A coronary calcium scan is a test that looks for specks of calcium in the walls of the coronary (heart) arteries. These specks of calcium are called calcifications (KAL-sih-fih-KA-shuns).
Calcifications in the coronary arteries are an early sign of coronary heart disease (CHD). CHD is a disease in which a waxy substance called plaque (plak) builds up in the coronary arteries.
Over time, plaque can harden or rupture (break open). Hardened plaque narrows the coronary arteries and reduces the flow of oxygen-rich blood to the heart. This can cause chest pain or discomfort called angina (an-JI-nuh or AN-juh-nuh).
If the plaque ruptures, a blood clot can form on its surface. A large blood clot can mostly or completely block blood flow through a coronary artery. This is the most common cause of a heart attack. Over time, ruptured plaque also hardens and narrows the coronary arteries.
CHD also can lead to heart failure and arrhythmias (ah-RITH-me-ahs). Heart failure is a condition in which your heart can't pump enough blood to meet your body's needs. Arrhythmias are problems with the rate or rhythm of your heartbeat.
Two machines can show calcium in the coronary arteries—electron beam computed tomography (EBCT) and multidetector computed tomography (MDCT).
Both use x rays to create detailed pictures of your heart. Your doctor will study the pictures to see whether you're at risk for future heart problems.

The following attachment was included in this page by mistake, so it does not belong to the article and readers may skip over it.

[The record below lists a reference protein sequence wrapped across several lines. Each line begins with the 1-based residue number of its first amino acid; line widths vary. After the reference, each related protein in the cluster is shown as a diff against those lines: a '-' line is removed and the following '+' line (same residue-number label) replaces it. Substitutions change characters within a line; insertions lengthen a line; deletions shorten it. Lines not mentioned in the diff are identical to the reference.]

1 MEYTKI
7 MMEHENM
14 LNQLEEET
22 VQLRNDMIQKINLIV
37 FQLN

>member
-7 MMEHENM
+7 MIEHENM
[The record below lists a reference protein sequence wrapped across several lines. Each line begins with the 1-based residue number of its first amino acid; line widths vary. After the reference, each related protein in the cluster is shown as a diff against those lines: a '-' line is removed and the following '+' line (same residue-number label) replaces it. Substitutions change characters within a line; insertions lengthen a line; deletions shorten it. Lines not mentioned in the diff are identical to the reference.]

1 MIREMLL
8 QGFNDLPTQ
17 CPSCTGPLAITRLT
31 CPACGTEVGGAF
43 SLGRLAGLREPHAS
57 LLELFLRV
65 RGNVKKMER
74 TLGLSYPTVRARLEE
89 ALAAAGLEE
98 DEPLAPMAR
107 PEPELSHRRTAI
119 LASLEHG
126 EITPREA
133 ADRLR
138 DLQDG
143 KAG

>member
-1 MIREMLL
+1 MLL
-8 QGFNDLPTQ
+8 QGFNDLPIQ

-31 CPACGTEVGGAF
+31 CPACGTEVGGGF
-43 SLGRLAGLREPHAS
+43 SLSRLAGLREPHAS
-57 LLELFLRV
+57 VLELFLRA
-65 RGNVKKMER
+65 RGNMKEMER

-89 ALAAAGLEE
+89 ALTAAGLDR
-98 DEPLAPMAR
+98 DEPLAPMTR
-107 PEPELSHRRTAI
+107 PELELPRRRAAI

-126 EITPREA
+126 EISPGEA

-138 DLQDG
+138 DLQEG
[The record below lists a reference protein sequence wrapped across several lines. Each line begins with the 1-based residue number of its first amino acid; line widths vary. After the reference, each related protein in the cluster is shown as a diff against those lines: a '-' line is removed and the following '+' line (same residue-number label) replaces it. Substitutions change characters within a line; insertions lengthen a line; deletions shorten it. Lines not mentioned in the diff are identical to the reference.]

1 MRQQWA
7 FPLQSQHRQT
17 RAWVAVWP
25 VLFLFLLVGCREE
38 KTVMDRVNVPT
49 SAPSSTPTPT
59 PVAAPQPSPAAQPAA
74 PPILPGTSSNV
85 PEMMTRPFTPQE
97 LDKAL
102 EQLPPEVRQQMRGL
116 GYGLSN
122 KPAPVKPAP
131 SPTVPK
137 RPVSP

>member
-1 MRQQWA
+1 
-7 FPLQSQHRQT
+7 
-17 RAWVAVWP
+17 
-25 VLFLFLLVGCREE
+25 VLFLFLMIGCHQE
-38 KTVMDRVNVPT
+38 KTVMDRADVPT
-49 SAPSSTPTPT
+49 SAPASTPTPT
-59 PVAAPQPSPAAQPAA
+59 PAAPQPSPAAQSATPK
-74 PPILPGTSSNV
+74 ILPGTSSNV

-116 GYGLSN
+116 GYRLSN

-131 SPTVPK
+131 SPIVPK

A coronary calcium scan is a fairly simple test. You'll lie quietly in the scanner machine for about 10 minutes while it takes pictures of your heart. The pictures will show whether you have calcifications in your coronary arteries.
Coronary Calcium Scan
Figure A shows the position of the heart in the body and the location and angle of the coronary calcium scan image. Figure B is a coronary calcium scan image showing calcifications in a coronary artery.
Because calcifications are an early sign of CHD, a coronary calcium scan can show whether you're at risk for a heart attack or other heart problems before other signs and symptoms occur.
A coronary calcium scan is most useful for people who are at moderate risk for heart attacks. You or your doctor can calculate your 10-year risk using the Risk Assessment Tool from the National Cholesterol Education Program.
People who are at moderate risk have a 10–20 percent chance of having a heart attack within the next 10 years. The coronary calcium scan may help doctors decide who within this group needs treatment.